It’s hard to believe that we’re already 20% of the way through the 2017 MLB Regular Season. The Brewers went 3-3 during a rainy road trip to St. Louis and Pittsburgh and remain right in the thick of the NL Central race, where all five teams are within three games of the 1st place Cincinnati Reds (seriously?).
Before we know it, the All-Star break and the trade deadline are going to be right around the corner, and if the winning ways continue through May and into June, the Brewer’s front office is going to have some major decisions to make regarding the timeline of this rebuild and direction of this organization. It’s unlikely that the Brewers simply sit and do nothing- there’s too much talent on this team on club-friendly contracts. As such, they’re either going to be major sellers, similar to last year’s deadline moves that earned GM David Stearns the nickname of “Dealin’ Dave”, or they’re going to abruptly change course and make a run for October. Let’s take a look at both scenarios, what roster changes would potentially occur, and the costs and benefits of both routes. Spoiler Alert: I’m Hungover.
Brewers go all-in on 2017
How we would get there: The Brewers have 18 series between now and the All-Star game. If they win twelve or more of those, and avoid getting swept more than once or twice, they’re going to start to create some separation between them and at least half of the five NL Central teams. For the Brewers to consider making a run, they’d have to have a record better than 40-35 at the break.
What would it mean for 2017: The Brewers have one of the highest ranked farm systems in all of baseball. They also had the lowest Opening Day payroll in the majors at $63,061,300. Using cash and prospects that most people didn’t even know were in the Brewers system, the Brewers would likely try to bring a true ace starting pitcher to Milwaukee, similar to the CC Sabathia and Zach Greinke trades of the past. They would then turn their attention to trading for solid relief pitchers on bad teams, sending mid-level prospects in exchange for relievers like Tyler Thornburg and Will Smith, to put it in Brewers terms. When all is said and done, I’d expect the Brewers to make their playoff push with 3-4 new pitchers before the end of July.
Pros vs. Cons: Obviously, this is the only scenario that results in the Brewers playing playoff baseball in October. If it works, David Stearns looks like an absolute genius, turning a lackluster organization into a playoff contender in less than two full years. It would be unbelievably fun to watch playoff baseball, but at what cost? If the Brewers take this approach, it HAS to work, or we’re going to be sitting around on Opening Day 2018 with the memory of the expensive pitchers we traded for but couldn’t afford to sign long term (Sabathia) while we watch the top ranked prospects we traded away develop into All-Stars over the next five years (Lorenzo Cain, Alcides Escobar). If it doesn’t work, it will cost the Brewers time as they try to replenish the farm system with the prospects they lost, and it will cost GM David Stearns credibility with owner Mark Attanasio and the fans in Milwaukee.
Brewers double down on rebuilding for the future
How we would get there: If the Brewers’ bats cool down (like they did for the majority of this past week), and the pitching doesn’t improve, the Brewers are going to start losing games in bunches. A couple of 3-5 game losing streaks paired with the inability to string together wins, and the Brewers could quickly fall below the .500 mark as they start to fade into the basement of the NL Central. I don’t think the Brewers will stop being competitive, but with a lackluster bullpen and a starting rotation that lacks a star, I do think they’re going to struggle to keep pace with the Cubs. This is the scenario that most predicted would play out this season.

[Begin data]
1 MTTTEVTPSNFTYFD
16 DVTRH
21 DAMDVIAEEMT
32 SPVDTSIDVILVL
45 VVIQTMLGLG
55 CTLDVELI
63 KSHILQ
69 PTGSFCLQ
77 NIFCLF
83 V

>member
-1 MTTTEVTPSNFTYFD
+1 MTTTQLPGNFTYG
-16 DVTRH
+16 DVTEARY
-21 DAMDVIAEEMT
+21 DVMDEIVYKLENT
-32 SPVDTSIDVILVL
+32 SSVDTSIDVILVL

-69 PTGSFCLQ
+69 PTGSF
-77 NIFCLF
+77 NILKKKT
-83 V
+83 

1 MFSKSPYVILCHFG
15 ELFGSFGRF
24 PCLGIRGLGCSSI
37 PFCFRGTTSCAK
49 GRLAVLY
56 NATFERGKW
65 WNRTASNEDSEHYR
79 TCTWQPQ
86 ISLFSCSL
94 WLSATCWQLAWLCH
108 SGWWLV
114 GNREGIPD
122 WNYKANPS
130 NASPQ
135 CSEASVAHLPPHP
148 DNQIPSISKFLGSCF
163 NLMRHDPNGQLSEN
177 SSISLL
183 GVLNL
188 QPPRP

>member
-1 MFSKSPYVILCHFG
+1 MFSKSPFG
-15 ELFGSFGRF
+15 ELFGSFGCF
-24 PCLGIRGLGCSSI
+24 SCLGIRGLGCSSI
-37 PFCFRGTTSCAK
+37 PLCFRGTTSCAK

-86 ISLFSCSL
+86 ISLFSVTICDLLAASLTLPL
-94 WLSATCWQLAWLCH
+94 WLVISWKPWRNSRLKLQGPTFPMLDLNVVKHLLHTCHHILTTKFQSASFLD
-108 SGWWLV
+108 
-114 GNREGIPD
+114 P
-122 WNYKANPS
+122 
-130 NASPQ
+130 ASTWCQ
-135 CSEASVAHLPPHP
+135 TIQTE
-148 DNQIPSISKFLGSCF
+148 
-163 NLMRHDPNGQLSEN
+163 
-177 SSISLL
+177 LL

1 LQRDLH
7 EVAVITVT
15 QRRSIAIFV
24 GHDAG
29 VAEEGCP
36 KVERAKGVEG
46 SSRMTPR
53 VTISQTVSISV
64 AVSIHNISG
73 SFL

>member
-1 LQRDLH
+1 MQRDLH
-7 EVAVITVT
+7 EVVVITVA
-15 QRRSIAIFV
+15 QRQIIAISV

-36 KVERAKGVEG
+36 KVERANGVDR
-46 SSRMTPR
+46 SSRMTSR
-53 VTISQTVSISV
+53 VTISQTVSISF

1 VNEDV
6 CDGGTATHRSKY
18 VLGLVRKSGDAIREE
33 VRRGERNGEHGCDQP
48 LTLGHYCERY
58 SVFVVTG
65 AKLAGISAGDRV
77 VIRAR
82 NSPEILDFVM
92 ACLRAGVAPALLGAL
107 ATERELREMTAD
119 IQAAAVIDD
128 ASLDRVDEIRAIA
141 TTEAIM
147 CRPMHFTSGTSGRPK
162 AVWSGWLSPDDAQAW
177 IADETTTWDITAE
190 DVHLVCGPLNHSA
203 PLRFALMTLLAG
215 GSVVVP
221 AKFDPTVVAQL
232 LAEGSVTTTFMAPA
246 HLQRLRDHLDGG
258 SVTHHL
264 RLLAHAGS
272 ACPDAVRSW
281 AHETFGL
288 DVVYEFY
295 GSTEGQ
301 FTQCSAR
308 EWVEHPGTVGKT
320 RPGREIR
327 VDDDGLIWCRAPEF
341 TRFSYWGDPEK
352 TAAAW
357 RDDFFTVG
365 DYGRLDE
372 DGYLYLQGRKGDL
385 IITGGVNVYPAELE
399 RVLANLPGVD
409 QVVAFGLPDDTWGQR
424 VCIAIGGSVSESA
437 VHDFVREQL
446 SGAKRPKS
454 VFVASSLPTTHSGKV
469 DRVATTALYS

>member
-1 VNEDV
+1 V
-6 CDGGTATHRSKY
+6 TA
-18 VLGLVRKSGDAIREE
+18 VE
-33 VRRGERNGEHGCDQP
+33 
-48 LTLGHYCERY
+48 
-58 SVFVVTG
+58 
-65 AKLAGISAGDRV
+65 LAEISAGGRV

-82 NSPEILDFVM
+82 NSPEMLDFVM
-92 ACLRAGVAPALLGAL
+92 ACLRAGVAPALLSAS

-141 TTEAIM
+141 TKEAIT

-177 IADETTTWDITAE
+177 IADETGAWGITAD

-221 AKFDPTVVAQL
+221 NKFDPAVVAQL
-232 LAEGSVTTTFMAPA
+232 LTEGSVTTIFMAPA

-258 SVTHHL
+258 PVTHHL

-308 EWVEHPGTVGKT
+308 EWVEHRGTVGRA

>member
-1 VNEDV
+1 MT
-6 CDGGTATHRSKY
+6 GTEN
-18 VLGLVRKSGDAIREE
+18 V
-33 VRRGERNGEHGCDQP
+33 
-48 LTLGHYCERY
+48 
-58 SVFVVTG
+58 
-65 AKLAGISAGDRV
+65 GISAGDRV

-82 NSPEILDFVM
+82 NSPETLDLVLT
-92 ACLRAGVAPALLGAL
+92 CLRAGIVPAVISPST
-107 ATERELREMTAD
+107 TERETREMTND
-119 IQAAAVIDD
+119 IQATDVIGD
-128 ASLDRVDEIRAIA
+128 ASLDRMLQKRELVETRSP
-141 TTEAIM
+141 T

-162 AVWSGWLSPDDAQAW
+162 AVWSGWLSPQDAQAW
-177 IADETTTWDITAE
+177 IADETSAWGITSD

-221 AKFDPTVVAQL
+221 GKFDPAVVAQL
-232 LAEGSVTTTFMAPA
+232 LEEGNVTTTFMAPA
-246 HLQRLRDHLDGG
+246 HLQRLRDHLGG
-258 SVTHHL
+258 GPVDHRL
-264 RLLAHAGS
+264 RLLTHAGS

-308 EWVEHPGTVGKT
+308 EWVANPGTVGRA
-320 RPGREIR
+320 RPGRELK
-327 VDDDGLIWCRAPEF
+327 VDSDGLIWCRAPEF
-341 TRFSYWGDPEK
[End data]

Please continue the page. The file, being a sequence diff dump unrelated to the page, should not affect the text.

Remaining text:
What would it mean for 2017: David Stearns is going to have a very busy couple of months. Similar to the 2015-2016 trade deadlines, expect the Brewers to make multiple trades leading up to the August 1st non-waiver deadline. Who’s on the block? Anyone over the age of 28, anyone not under team control for longer than three years, and anyone who is playing better in Milwaukee than they were before they arrived here. Some notable names that come to mind: Eric Thames, Travis Shaw, Jett Bandy, Manny Piña. As for after the deadline? Lots of playing time for the youngsters on this team, and lots and LOTS of losing.
Pros vs. Cons: Because the Brewers have remained surprisingly competitive, it’s depressing to think about them wheeling and dealing all of the players responsible for this success on the offensive side of the ball. In the short term, there’s very little to get excited about here. With this approach, the Brewers continue to stay the course with the rebuild, waiting for their 18-23 year olds to grow and develop through the ranks of the minor league system. The fans continue to wait for postseason success that is by no means guaranteed, and we’re forced to watch those we once adored don the uniforms of another city’s ball club.
It’s a pretty grim outlook, but there’s a lot of merit to this approach. First, it would add a number of pieces to the Brewer’s already top-ranked farm system, at the expense of players that likely weren’t going to stay in Milwaukee to see the rebuild to completion. Second, it would give Mark Attanasio time to bank more money (which he has to be doing, right?), and it would project a sense of patience and purpose, something the Brewers aren’t exactly known for as an organization. It’s not a sexy approach, by any means, but I feel it’s the right move. If we ever want long-term sustainable success in Milwaukee, the Brewers need to continue to think long-term and keep a level head, even when they’re experiencing unexpected success in the short term.